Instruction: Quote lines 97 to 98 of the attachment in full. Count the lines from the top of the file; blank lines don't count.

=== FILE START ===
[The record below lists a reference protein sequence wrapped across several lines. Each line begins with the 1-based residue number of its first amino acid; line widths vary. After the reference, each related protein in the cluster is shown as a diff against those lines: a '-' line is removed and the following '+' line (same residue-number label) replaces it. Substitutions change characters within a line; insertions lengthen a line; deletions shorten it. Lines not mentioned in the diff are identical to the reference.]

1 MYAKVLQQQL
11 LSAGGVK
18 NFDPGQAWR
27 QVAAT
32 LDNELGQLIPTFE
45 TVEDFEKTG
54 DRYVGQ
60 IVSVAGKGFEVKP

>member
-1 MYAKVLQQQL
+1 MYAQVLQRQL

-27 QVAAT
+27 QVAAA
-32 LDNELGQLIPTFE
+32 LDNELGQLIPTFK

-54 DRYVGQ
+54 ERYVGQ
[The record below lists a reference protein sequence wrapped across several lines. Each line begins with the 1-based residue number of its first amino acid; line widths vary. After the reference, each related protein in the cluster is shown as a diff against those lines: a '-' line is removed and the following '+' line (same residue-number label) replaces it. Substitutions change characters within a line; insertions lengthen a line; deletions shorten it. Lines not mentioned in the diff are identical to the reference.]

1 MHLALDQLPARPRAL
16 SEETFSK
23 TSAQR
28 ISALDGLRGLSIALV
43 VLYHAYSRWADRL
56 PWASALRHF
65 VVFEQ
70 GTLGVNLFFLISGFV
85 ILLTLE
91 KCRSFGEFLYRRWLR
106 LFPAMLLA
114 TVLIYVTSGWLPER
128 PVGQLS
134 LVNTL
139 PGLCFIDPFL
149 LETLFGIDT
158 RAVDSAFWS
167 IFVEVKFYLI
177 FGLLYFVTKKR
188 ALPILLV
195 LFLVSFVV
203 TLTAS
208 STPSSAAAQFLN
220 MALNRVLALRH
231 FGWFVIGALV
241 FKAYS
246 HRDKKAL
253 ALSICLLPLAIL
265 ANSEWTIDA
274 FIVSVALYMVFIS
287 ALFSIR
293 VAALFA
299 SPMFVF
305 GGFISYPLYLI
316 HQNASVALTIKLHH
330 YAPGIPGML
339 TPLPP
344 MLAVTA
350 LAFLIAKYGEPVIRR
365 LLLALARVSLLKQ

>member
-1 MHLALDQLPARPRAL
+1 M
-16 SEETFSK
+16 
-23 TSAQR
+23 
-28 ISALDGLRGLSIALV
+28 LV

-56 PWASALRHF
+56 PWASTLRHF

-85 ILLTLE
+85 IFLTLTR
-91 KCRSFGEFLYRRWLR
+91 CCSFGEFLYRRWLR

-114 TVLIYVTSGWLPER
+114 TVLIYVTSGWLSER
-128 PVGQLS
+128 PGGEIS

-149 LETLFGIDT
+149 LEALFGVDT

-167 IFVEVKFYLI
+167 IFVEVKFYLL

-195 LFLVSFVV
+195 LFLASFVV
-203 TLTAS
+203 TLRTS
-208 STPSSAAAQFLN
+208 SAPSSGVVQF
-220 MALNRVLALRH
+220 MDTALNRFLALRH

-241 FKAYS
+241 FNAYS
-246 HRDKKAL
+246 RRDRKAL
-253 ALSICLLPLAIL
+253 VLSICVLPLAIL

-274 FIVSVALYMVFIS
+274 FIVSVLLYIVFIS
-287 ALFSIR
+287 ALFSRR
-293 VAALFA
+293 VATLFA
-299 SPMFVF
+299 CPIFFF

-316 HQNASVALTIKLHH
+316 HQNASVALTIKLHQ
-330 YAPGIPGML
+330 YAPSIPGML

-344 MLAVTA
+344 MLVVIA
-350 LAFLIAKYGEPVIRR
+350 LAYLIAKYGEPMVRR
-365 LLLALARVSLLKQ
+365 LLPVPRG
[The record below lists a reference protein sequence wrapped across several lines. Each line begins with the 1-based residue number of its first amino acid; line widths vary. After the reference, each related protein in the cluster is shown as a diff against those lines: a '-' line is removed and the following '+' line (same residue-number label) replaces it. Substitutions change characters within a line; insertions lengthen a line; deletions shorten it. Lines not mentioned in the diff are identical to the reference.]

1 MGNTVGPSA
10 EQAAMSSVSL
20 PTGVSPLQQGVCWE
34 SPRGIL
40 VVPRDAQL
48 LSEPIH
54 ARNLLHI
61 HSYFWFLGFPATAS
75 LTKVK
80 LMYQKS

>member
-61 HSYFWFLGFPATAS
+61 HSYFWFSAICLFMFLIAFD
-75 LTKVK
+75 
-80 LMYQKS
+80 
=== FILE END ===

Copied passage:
-274 FIVSVALYMVFIS
+274 FIVSVLLYIVFIS